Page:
Bush Pledges Continued Security Gains in Iraq, Mum on Withdrawal Timing

President Bush pledged Monday that security gains will continue in Iraq but offered no new details about how that promise will affect the timing of additional U.S. troop withdrawals.

In thanking Lt. Gen. Ray Odierno, who until recently served as the No. 2 commander in Iraq, Bush said, "The gains that you and your teams have made will continue on, because stakes in Iraq are essential for peace, essential for freedom, and essential for the security of this country."

For the past 15 months, Odierno was the top day-to-day commander in Iraq under Gen. David Petraeus. He oversaw the buildup of military forces that Bush ordered in January 2007. That troop expansion, now being phased out, is credited with improving security and stability in Iraq.

Trying to summarize Odierno's role in that success, Bush said: "I appreciate the fact that you really snatched defeat out of the jaws of those who were trying to defeat us in Iraq."

Odierno has been nominated for promotion to four-star rank and assignment as vice chief of staff of the Army. His post is pending Senate confirmation. Odierno remains the commanding general at Fort Hood, Texas.

There currently are about 158,000 U.S. troops in Iraq, and signs continue to point to a suspension in the drawdown of U.S. forces this summer.

For now, Bush says his decision on bringing more U.S. troops home will be based on how such a move will affect success in Iraq. He says he won't reach a conclusion until he hears from Petraeus, Defense Secretary Robert Gates and the Joint Chiefs of Staff. In the Oval Office, Bush thanked Odierno for advice on how to proceed but said the guidance was "not necessarily with troop levels, because that study is going on now."

The military began sending an additional five Army brigades to Iraq in 2007 to back a new approach to countering the insurgency.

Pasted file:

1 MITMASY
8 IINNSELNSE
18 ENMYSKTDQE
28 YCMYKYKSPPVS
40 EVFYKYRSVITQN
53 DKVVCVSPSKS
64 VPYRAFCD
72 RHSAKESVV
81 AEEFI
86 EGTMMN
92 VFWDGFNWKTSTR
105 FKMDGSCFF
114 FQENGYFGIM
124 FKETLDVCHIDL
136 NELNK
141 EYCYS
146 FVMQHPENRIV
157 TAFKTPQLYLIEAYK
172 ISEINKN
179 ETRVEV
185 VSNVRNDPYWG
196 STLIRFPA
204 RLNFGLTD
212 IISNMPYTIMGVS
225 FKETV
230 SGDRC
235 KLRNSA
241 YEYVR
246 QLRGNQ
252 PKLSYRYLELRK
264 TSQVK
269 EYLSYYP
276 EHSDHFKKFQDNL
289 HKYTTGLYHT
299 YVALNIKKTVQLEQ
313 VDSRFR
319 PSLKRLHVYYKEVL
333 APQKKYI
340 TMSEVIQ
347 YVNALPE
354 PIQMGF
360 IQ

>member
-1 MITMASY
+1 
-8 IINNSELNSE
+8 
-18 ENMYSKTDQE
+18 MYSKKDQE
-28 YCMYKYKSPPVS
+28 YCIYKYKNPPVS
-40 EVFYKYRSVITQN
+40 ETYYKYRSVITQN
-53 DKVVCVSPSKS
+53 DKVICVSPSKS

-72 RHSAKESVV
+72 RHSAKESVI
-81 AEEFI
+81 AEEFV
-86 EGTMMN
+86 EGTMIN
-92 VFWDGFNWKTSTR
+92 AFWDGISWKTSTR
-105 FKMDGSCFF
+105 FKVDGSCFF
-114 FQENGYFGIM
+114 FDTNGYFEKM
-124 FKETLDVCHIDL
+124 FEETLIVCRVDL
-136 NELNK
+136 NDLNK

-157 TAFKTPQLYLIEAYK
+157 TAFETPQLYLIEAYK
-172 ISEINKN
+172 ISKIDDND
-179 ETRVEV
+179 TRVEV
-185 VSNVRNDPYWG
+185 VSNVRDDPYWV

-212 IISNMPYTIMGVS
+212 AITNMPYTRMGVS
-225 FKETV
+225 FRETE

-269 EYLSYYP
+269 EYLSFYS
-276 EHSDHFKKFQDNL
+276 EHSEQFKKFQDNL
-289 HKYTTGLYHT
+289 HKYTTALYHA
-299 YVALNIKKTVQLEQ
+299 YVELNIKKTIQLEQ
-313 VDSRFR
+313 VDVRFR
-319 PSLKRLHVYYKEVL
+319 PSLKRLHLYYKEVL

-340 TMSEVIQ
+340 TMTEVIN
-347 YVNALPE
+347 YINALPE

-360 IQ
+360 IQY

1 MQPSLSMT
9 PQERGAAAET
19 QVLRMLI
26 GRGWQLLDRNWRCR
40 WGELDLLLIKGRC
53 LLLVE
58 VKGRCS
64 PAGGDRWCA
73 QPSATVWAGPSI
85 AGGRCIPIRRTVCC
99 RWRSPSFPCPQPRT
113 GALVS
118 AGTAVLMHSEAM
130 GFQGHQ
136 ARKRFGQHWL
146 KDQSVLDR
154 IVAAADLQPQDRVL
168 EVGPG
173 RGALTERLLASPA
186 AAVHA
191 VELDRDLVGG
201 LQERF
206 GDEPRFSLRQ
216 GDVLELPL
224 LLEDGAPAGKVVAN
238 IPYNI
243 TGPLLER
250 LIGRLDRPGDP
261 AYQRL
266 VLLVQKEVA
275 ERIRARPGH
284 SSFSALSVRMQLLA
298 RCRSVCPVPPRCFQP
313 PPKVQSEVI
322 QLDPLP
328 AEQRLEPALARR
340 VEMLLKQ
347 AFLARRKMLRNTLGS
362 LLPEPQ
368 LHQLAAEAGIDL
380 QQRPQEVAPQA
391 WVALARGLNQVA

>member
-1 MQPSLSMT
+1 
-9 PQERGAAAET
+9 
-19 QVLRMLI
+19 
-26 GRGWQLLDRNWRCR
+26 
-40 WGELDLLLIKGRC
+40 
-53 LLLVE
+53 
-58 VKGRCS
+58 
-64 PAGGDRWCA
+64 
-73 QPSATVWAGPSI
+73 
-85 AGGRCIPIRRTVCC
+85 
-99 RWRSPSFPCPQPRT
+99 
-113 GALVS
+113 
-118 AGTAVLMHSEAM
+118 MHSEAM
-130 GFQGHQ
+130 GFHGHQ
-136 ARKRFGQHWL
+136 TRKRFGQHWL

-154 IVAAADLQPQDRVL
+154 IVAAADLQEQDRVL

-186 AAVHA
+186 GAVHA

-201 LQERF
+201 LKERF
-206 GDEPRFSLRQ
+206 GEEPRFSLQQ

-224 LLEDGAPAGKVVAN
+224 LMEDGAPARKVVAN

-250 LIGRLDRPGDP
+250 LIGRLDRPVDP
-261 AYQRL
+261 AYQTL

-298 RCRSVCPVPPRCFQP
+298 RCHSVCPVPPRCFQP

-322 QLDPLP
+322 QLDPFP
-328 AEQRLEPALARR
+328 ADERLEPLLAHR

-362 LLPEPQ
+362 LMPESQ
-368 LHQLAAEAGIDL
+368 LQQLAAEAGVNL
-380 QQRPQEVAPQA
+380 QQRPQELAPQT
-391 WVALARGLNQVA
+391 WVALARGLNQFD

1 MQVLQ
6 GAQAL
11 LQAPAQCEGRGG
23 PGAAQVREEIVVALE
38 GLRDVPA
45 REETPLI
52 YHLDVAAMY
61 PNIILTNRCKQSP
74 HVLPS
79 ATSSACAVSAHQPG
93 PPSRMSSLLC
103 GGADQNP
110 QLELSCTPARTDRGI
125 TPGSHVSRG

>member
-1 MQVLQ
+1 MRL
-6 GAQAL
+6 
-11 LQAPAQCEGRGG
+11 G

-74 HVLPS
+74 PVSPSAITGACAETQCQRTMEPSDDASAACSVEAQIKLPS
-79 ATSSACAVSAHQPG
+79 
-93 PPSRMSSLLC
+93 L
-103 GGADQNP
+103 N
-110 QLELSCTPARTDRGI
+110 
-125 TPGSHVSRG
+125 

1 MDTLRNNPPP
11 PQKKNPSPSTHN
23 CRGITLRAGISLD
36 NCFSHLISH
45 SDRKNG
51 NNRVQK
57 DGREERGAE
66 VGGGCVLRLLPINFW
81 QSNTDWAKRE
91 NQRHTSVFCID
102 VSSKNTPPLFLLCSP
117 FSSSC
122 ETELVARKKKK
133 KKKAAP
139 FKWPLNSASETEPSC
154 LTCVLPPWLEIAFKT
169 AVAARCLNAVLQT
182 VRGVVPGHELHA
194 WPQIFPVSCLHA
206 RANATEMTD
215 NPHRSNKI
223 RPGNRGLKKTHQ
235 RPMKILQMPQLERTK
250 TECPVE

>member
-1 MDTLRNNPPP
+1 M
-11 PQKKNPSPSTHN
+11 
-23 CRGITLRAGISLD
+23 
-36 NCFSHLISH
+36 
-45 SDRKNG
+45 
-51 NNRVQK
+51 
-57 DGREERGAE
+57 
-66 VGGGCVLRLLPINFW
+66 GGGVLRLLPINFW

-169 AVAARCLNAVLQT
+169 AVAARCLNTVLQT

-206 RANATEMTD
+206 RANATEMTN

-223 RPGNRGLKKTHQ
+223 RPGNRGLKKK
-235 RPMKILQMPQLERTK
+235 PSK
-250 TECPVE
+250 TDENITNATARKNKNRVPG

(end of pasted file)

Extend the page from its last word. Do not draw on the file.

Security has improved markedly since last summer, when the last of those brigades arrived in Iraq, adding 30,000 troops to reinforce the military strategy of protecting the Iraqi population and undercutting the viability of the insurgency. After reaching a strength of 20 brigades in late June, the first of the five extra brigades went home in December without being replaced, and four more are scheduled to leave by July.

Petraeus is expected to recommend to Bush in April that he wait about four to six weeks — after the troops involved in the buildup return home by July — before deciding whether any more troops could be withdrawn. Over the weekend, Bush declined to promise more U.S. troop withdrawals from Iraq before he leaves office, and underscored the need for a strong military presence during Iraqi provincial elections in October.

Also Monday, a top U.S. commander in northern Iraq said it will take months more of fighting to drive al-Qaida insurgents from Iraq's city of Mosul, the third largest in the nation.

Army Brig. Gen. Tony Thomas said coalition forces are "pursuing a disrupted but still dangerous enemy" in northern Iraq, the center of activity for an al-Qaida-led militants there by coalition operations elsewhere in Iraq.

Iraqi Prime Minister Nouri al-Maliki has promised a "decisive battle" against the network there. The U.S. military has tried to temper expectations, warning it would not be a swift strike, but rather a grinding campaign that will require more firepower.

Speaking to Pentagon reporters from a military base outside Tikrit, Thomas, second in command in the north, said the effort would take months.

"This will be a steady, methodical coalition and Iraqi security forces campaign to eliminate the enemy from Mosul," Thomas said by video conference.

Asked how much of Mosul is now under coalition control, Thomas said it was hard to quantify but that coalition forces "are slowly but surely eliminating (the militants') toehold in the city."

One-half to two-thirds of attacks in Iraq today are in and around Mosul, officials have said.